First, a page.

There is a great deal of background information and flavor text detailing the various struggles illustrated in the first half of the book. This may provide excellent context for classic rivals like demons vs. devils or elves vs. drow and reasons behind these struggles. There is also quite a bit of detail associated with the pantheon of gods for each race including alignment, province (what they are known for) as well as suggested domains and common holy symbols. Each section spends some time on world-specific variants of races (Gully Dwarves in Dragonlance, cannibal Halflings in Dark Sun), but usually without stats to make them anything more than window dressing.

Peppered throughout the first section are a few player options and sub-races with traits and tables to help provide more character details for PCs, especially if you like playing Tieflings or Elves. Tieflings gain 8 optional sub-races to demonstrate allegiance or infernal origins associated with a particular layer of the nine hells (Asmodeus being the default described in the Player’s Handbook). New elven options include four distinct eladrin variants that correspond with the seasons (Spring, Summer, Autumn and Winter), as well as a Sea Elf and the goth cousins from the Shadowfell, the Shadar-Kai. The Dwarven section provides the Duergar as a playable race. Githzerai and Githyanki traits and tables are provided as PC options as well. While additional halfling personality/ideal/bond/flaw tables are provided, the only new sub-race in the last chapter of the first section are deep gnomes (aka svirfneblin).

The bestiary second half of the book includes some fantastic dual-page artwork, as well as helpful indexes that sort creatures by type, CR, as well as typical environment.

This book is for DMs looking for inspiration using some of the classic D&D struggles detailed over the 40 years of monster manuals of every edition. It is also for players who may be looking for a particular sub-race they miss from a previous edition or more background details and inspiration for new characters. Should you buy it? Maybe. This one isn’t as essential as Xanathar’s as it isn’t as great a value for the money from a player options perspective. As a DM, if you already own the adventure Into the Abyss, there will be a significant amount of repeated stat blocks as all the demon lords are repeated here. If you’ve always wondered what the story was behind why demons and devils fight, or the origins of the elven diaspora, this is the book for you.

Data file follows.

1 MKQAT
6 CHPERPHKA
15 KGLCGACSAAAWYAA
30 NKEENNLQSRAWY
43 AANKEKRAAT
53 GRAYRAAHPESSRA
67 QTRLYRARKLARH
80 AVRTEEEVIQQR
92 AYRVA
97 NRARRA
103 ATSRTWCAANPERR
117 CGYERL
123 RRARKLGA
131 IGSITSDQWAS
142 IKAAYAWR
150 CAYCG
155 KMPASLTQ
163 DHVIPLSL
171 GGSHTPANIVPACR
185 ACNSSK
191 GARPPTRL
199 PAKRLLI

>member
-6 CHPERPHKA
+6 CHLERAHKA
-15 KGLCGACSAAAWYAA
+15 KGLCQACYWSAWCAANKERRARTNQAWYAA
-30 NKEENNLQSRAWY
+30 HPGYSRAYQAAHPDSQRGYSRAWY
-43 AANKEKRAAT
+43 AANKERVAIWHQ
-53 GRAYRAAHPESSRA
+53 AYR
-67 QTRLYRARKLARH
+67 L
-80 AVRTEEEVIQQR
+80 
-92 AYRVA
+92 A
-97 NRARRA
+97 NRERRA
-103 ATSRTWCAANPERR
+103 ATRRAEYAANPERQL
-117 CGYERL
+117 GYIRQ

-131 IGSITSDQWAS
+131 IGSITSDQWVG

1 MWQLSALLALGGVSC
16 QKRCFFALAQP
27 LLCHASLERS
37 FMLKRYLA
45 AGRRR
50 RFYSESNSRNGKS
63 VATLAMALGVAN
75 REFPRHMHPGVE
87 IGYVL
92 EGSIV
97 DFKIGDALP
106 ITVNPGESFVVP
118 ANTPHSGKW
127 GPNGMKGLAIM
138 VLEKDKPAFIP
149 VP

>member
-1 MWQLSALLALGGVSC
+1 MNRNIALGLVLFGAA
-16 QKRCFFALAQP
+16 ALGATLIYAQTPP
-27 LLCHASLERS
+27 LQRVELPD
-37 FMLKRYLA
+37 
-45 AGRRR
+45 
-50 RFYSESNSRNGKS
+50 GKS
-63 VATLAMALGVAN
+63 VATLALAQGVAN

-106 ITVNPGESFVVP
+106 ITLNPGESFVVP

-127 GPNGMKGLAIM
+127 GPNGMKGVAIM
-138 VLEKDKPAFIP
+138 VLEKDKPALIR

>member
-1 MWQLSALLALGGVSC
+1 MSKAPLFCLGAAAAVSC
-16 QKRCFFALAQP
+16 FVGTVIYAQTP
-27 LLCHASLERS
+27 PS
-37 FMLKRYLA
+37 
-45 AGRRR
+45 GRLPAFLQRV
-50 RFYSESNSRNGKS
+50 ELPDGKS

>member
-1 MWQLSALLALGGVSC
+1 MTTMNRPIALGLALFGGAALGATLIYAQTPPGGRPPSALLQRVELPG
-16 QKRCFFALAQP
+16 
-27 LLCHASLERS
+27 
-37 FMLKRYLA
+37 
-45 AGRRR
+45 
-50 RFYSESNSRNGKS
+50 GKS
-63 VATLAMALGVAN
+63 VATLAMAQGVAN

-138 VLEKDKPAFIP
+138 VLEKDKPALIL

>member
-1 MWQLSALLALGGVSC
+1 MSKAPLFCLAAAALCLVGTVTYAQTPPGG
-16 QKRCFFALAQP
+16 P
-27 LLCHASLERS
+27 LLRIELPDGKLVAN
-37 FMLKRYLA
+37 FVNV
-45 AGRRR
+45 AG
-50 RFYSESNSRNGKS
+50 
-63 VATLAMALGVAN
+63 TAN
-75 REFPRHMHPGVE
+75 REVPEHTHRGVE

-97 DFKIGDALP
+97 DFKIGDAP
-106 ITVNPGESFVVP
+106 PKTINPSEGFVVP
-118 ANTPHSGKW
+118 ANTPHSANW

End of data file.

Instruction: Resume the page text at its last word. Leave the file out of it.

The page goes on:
Categories: 5e, Books, Characters, DnD, News, Reviews, RPGs, WOTC

How NOT to run a kickstarter: the cautionary tale of Top Secret NWO

April 1, 2018 2 comments

Let this be a lesson to those of us who back RPG Kickstarters: If the publisher won’t release a PDF before sending the document to the printers, they have something to hide. For those unfamiliar with Top Secret: New World Order, this was a kickstarter launched last summer to serve as an update to the venerable Top Secret system published by TSR in the 80s. This new version of the system was created by the original administrator himself: Merle Rasmussen, and thanks to a trademark lapse on the part of WotC and Hasbro, was created by the new TSR games. The new TSR also published the now defunct Gygax magazine, which had its own trouble, but that is beyond the scope of this post.

This project started with a lot of promise and a fair amount of polish that inspired confidence. Things started to get shaky once the initial (and overly-ambitious) estimated delivery window lapsed. This in itself, is almost more common than kickstarters delivering on time (or in very rare cases, early) so was not cause for alarm. What disturbed many backers was the reluctance by the publisher to release a PDF before sending it to the printer. As many backers (several superbackers: backers that have supported more than 25 projects with pledges of at least $10 in the past year) pleaded in comments on the project and subsequent updates to allow us a look at the PDF before sending it to the printer. Several of us cited instances in which backers  help proof read the project to make sure the final product was the best it could be, and the benefits of free labor by big fans for a better game.